M.M. and K.M.-Counts 7 -- 9

On January 9, 2007, at approximately noon, M.M. and K.M. went hiking through the hillsides of Ernest Debs Park. As they returned to the flat area of the park near the parking lot, at a distance they saw Gutierrez sitting at a picnic table bench wearing a hooded sweatshirt with the hood pulled over his head.

As M.M. and K.M. turned around to walk back to their car they heard footsteps and someone yelling for them to stop. They turned around and saw Gutierrez running after them pointing a black metal revolver. The women clasped hands and started walking backward away from Gutierrez. Gutierrez gestured with the gun and told them ‗―come over here, come over and follow me.'‖ The women inched forward, slowly taking small steps. Gutierrez became frustrated, poked the gun into M.M.'s shoulder and said, ‗―Do you want to die? Do you want to die?'‖ He told them ‗―come on, just follow me, hurry up, move over there, hurry up.'‖ Gutierrez gestured at an area past an embankment, down the hillside covered with trees and low hanging tree branches. The women looked over the embankment and saw what appeared to be a flat area with an unfinished drainage ditch where they would be out of public view because of all the foliage.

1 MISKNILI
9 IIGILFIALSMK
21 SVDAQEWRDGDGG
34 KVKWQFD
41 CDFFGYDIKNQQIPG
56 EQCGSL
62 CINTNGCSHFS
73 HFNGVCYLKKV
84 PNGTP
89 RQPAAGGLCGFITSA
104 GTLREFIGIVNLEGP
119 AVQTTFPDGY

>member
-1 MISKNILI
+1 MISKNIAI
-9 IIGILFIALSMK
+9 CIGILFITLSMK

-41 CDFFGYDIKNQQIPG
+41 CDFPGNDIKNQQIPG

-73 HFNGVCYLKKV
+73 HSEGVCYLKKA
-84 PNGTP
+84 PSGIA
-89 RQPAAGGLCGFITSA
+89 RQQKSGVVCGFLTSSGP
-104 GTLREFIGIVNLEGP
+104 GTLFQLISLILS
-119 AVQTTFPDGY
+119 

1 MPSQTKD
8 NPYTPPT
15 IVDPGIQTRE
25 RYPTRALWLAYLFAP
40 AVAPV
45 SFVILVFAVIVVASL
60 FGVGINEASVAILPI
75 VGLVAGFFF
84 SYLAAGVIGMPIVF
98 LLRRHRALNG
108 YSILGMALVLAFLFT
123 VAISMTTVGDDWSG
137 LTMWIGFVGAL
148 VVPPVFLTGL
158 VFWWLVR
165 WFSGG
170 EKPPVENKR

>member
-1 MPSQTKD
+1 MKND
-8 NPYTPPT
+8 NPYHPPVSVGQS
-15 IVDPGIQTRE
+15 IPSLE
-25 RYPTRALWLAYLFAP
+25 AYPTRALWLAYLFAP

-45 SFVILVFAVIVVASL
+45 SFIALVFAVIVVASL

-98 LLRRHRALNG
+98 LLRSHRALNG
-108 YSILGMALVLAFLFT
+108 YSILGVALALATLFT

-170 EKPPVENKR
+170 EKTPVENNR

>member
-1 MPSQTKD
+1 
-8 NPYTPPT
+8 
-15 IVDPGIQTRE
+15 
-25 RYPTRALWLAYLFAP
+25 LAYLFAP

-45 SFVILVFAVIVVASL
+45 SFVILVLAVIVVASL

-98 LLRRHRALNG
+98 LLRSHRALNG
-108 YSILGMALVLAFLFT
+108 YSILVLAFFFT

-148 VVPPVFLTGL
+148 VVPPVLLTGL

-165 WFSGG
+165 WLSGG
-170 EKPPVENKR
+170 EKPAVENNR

M.M. cried and pleaded with Gutierrez but he kept gesturing with the gun to prod them along. The women linked arms and slowly shuffled down the slope, sometimes deliberately tripping and falling in order to stall. When they reached the flat area near the drainage ditch the women pleaded with Gutierrez to let them go and offered Gutierrez their purses, a laptop and an iPod that were in the ...